THE LUO CULTURE (Way of life, tradition and activities.)

THE LUO CULTURE (Way of life, tradition and activities.)

The Luo also called Joluo or Jonagi/Onagi meaning “Ramogi’s heirs”) are an ethnic group in western Kenya, northern Uganda, and in Mara Region in northern Tanzania.

The Luo people are rich in tradition and cultural practices although some of their ways may have an observer raising an eyebrow.

This article lists some unusual customs that are practiced or formerly practiced by the Luo people.


  • Defense: The Luo defense;

All the locations (pinje) of Luoland were occupied by distinct clans (oganda) with a leader (ruoth) assisted by a council of elders (jodongo). The defense of each location was in the hands of clan warriors (thuondi/jolweny) armed with spears (tong/bidhi) and hide shields (okumba). These were usually young men led by older clan war leaders (osumba mirawyi) as well as a clan peace maker (ogaye).

  • Religion: The Luo religion;

The Luo traditionally worshiped a single God, understood as being manifest in many everyday things including the sun, moon, the lake and some wild animals such as the python. There were traditional healers, witchdoctors and sorcerers, all of whom were concerned with the power of spirits. These spirits (juogi) were considered to poses people to the extent that they became followers of that spirit. A good example was the spirit of Mumbo, supposed to live in Lake Victoria. Mumbo a religious cult and its followers, possessed by its spirit, were characterized by outbursts of hysteria and wearing forest shrubs.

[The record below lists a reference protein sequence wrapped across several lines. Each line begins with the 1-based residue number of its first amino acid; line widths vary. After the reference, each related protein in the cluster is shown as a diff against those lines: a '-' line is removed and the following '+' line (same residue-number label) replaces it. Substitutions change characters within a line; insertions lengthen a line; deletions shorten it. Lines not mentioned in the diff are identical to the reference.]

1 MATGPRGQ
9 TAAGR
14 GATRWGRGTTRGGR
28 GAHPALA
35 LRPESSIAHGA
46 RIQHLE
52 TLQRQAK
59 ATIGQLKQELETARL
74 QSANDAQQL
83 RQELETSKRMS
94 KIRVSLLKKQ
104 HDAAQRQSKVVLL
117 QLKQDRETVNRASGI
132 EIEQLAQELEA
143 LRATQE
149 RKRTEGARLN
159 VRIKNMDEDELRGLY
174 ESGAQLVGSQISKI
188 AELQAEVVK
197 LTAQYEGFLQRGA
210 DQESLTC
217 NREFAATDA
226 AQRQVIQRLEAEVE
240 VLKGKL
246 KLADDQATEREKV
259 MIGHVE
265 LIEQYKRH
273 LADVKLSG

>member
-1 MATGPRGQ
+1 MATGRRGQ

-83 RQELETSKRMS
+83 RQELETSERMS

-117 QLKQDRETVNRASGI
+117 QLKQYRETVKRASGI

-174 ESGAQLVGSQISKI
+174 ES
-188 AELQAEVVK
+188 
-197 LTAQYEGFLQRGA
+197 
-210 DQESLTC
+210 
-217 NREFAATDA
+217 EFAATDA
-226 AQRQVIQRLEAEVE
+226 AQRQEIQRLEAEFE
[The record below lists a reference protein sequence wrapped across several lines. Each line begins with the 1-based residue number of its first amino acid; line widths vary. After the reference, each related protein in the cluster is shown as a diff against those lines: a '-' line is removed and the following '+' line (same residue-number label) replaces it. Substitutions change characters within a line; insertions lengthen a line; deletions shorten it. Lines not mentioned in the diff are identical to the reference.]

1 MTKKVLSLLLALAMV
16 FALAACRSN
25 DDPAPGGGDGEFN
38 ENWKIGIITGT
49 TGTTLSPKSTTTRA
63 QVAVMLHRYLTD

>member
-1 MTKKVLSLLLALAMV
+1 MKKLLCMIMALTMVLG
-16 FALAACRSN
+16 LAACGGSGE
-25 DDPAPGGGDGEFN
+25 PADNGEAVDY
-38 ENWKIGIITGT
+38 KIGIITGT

• Economy: The Luo economy;

The Luo have practiced a dual economy, with both farming and cattle-keeping being important. Cattle, sheep and goats were kept and were used for both food, marriage payment and also for ritual activities such as sacrifice (misango). Both sorghum (bel) and finger millet (kal) were important crops. More importantly, due to their proximity to the lake, the Luo were known as fishermen and fish (rech) was usually the main relish eaten with sorghum. Fishing was usually done by men in the lake but women also trapped fish in shallower waters. Both fish and livestock meat were further supplemented by hunting quill bird (aluru) or other animals.

  • Death: Death and Tero Buru.

When a respectable elderly person dies, Tero Buru occurs (Tho mar jaduong gi Tero Buru). Never has it been explained scientifically but I know and some readers would also agree with me that whenever an elderly person/ a leader of many people or even a very large extended family dies, we would always have a rainbow circling the moon or the sun, this is subject to debate but various African cultures have a meaning tied to this rare occurrence.